Samsung’s response was to create a tablet a little larger than the iPad 2, and one a little smaller. The Samsung Galaxy Tab 10.1 had originally been announced in February, but after the iPad 2 was announced, Samsung engineers redesigned it to be thinner and lighter. The 10.1” display had a 1280 x 800 pixel resolution, better than the iPad, it had much better cameras and was just about as powerful inside. The awful version of Android from the original Galaxy Tab had been dropped and the new Android 3.0 OS had been designed especially for tablets. Launched alongside it was an 8.9” version of the tablet, identical in most respects except it was smaller.

Samsung Galaxy Tab 10.1 (2011)

Out of the two, it was the Apple device that sold in huge quantities. Samsung had been stung by criticism of the original Galaxy Tab, and it was going to take some time before consumers would trust that they had a quality product. But these two Galaxy Tabs did show that Apple had some real competition.

The Apple iPad 2 is still a supported device today, supporting iOS 9.2.1. No matter if you like Apple products or not, they offer excellent support for their gadgets for many years after they were bought. Samsung on the other hand only provided updates until 2012, with a version of Android 4.0... and after that the devices rapidly became obsolete. These days a good used iPad 2 will still cost you around €140, with the Galaxy Tab 10.1 being worth just half of that.

Monday 14 March 2016

LG KG800 Chocolate (2006)

Announced March 2006

LG are not known for making iconic phones. In around a decade and a half of making GSM and 3G devices, you'd be hard pushed to find anything that had enough "wow factor" to be considered a design icon. But perhaps the most memorable handset to come out of LG is the LG Chocolate, and it was ten years ago this month that LG announced the European version of the Chocolate, the LG Chocolate KG800.

Designed from the outset to be a stylish and well-built product, the KG800 was a sleek and glossy slider phone. The keypad part had a passing resemblance to a bar of chocolate, hence the name. Apart from the navigation pad, the front buttons were touch-sensitive ones that lit up when you could press them, otherwise remaining hidden.

This stylish design certainly won some fans, and it is probably one of the best-looking phones of the pre-iPhone era, and the KG800 was even presented in a little pouch which made a good first impression.

But the KG800 had problems, and those neat touch-sensitive buttons were probably the biggest. They were notoriously sensitive and easy to press by accident, meaning the KG800 owners would occasionally randomly call people.. or an even worse problem was an easy-to-access key sequence that would delete all the contacts from the phone.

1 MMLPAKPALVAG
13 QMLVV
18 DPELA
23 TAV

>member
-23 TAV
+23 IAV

The rest of the handset was a bit disappointing. The 2.0" 176 x 220 pixel display was not all that big, even in 2006. There was only 128MB of internal memory which wasn't expandable, so although you could play MP3s on the KG800 then you couldn't store much on it. The camera was only a 1.3 megapixel unit, and the KG800 didn't support 3G or any other type of high-speed data. But at just 83 grams, the KG800 was even lighter than the rival Motorola RAZR V3i.

The Chocolate certainly showed that mobile phones could be sexy, but ultimately devices like this were soon to become a dead end with the smartphone revolution thundering over the horizon. But at the time it was a big deal. The LG KU800 added 3G and the KE800 added some features later in the year. In 2009, LG launched the BL20 and BL40 phones to try to revive the concept, but the market had moved on by then.

If you are a collector with a LG-shaped gap in your collection, then you can easily fix that for a modest outlay of £20 / €25 or so for an unlocked version of the KG800.

Sunday 6 March 2016

Nokia 9000 Communicator (1996)

Launched March 1996

Everybody knows what a smartphone is, right? A slabby thing which is basically a screen and maybe a couple of buttons on one side, and nothing much on the back other than a camera. But the vision of manufacturers twenty years ago was somewhat different, and the Nokia 9000 Communicator was an example of just how different these things were.

Originally announced in March 1996, the 9000 was a massive device even by the standards of the late 1990s. Weighing a shade under 400 grams or 14 ounces, the Communicator looked like an oversized conventional phone from the outside, but it opened up to reveal a 4.5" 640 x 200 pixel grayscale display and a full QWERTY keyboard. All the Communicator series phones had a tendency to be on the large size, giving them a nickname of "The Brick".

Underneath, the 9000 is even more strange to modern eyes. Inside is a 24MHz i386 processor with 8MB of flash storage, running the GEOS operating system. Despite being called a "Communicator", the options were strictly limited as it lacked any kind of packet data and had to rely on dial-up networking for email or very basic web browsing. There was a Telnet client and some personal information management tools, and one useful feature for any 1990s executive was the fact that the 9000 could send and receive faxes.

Various versions of the 9000 rolled out out in the next two years, making it a niche success against more mainstream rivals such as the Motorola StarTAC. In 1998, Nokia announced the much more compact 9110 Communicator and continued a line of phones that ended in 2007 with the Nokia E90.

Launched more than a decade before the iPhone defined the modern idea of a smartphone, the Communicator series was ultimately a dead end.. but it did show industry watchers that a mobile phone could offer features that rivalled full-blown computers. Thankfully though, we don't have to lug around a 400 gram brick these days..

Image Credits, Nokia and Wikimedia Commons